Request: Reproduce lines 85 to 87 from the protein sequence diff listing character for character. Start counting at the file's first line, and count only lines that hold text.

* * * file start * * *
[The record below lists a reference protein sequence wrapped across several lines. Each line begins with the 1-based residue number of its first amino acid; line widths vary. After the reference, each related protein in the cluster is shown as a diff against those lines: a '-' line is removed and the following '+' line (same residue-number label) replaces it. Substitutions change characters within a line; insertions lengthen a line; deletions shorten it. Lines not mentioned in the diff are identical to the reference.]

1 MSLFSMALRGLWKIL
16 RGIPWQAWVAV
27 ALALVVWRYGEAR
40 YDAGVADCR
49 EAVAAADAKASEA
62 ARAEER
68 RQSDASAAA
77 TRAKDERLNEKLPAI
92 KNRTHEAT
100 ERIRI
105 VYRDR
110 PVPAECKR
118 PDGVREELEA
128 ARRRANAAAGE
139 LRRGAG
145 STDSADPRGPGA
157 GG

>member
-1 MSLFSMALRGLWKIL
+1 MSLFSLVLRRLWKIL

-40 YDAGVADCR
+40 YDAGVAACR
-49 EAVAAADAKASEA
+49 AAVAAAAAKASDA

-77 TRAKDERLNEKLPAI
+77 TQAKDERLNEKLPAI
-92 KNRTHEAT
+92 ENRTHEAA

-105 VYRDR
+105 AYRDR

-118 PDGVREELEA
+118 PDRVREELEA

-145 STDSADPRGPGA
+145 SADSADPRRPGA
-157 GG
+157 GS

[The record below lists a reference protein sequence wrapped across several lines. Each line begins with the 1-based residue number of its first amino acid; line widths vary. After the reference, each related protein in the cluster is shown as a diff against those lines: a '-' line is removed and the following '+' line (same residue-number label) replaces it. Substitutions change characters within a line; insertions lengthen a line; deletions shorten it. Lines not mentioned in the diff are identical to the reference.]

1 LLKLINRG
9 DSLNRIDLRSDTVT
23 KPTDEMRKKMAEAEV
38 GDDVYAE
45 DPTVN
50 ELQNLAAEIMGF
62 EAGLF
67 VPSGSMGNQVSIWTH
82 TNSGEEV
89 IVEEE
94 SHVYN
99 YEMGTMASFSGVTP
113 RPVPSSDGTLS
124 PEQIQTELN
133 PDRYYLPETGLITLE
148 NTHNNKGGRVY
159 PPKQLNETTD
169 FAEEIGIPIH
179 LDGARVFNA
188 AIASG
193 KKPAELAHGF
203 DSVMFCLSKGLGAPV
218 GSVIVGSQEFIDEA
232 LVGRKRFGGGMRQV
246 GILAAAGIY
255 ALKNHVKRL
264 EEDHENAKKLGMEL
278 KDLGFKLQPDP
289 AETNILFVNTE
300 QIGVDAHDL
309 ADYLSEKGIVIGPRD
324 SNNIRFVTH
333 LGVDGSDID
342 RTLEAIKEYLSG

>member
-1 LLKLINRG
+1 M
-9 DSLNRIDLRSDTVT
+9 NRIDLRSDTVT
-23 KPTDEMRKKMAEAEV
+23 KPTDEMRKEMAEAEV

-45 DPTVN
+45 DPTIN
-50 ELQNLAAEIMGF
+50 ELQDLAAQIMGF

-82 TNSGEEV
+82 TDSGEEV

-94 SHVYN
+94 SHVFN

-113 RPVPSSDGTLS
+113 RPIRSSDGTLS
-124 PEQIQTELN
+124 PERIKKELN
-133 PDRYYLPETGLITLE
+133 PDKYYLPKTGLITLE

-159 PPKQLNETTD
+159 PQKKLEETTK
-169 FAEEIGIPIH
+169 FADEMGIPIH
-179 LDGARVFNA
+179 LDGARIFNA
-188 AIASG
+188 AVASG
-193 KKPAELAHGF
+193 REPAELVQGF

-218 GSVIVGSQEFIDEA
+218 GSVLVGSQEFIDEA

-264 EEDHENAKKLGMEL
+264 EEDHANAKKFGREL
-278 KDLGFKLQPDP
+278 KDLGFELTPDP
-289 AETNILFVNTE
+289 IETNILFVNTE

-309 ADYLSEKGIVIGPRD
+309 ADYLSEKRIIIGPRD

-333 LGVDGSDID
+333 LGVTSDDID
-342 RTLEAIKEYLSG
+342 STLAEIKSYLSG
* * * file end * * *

+82 TDSGEEV

-94 SHVYN
+94 SHVFN